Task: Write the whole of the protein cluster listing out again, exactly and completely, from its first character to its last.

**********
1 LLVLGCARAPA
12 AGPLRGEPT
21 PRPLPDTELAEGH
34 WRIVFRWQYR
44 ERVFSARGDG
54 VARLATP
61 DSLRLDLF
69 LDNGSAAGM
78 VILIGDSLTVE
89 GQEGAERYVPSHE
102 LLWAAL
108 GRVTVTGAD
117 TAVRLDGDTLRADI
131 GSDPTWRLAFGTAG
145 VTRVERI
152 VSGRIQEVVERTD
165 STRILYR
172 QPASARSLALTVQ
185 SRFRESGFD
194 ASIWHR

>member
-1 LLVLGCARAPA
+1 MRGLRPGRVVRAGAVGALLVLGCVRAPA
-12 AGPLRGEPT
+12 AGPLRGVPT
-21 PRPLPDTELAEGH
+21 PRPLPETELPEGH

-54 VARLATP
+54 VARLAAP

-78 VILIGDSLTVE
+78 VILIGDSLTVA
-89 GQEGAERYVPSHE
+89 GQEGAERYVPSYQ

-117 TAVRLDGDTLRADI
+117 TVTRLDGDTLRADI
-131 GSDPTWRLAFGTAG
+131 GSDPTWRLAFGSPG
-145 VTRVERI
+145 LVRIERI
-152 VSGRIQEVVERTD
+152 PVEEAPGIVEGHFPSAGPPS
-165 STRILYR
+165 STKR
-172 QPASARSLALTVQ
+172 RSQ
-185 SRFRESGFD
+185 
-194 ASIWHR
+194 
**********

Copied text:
1 LLVLGCARAPA
12 AGPLRGEPT
21 PRPLPDTELAEGH
34 WRIVFRWQYR
44 ERVFSARGDG
54 VARLATP
61 DSLRLDLF
69 LDNGSAAGM
78 VILIGDSLTVE
89 GQEGAERYVPSHE
102 LLWAAL
108 GRVTVTGAD
117 TAVRLDGDTLRADI
131 GSDPTWRLAFGTAG
145 VTRVERI
152 VSGRIQEVVERTD
165 STRILYR
172 QPASARSLALTVQ
185 SRFRESGFD
194 ASIWHR

>member
-1 LLVLGCARAPA
+1 MRGLRPGRVVRAGAVGALLVLGCVRAPA
-12 AGPLRGEPT
+12 AGPLRGVPT
-21 PRPLPDTELAEGH
+21 PRPLPETELPEGH

-54 VARLATP
+54 VARLAAP

-78 VILIGDSLTVE
+78 VILIGDSLTVA
-89 GQEGAERYVPSHE
+89 GQEGAERYVPSYQ

-117 TAVRLDGDTLRADI
+117 TVTRLDGDTLRADI
-131 GSDPTWRLAFGTAG
+131 GSDPTWRLAFGSPG
-145 VTRVERI
+145 LVRIERI
-152 VSGRIQEVVERTD
+152 PVEEAPGIVEGHFPSAGPPS
-165 STRILYR
+165 STKR
-172 QPASARSLALTVQ
+172 RSQ
-185 SRFRESGFD
+185 
-194 ASIWHR
+194 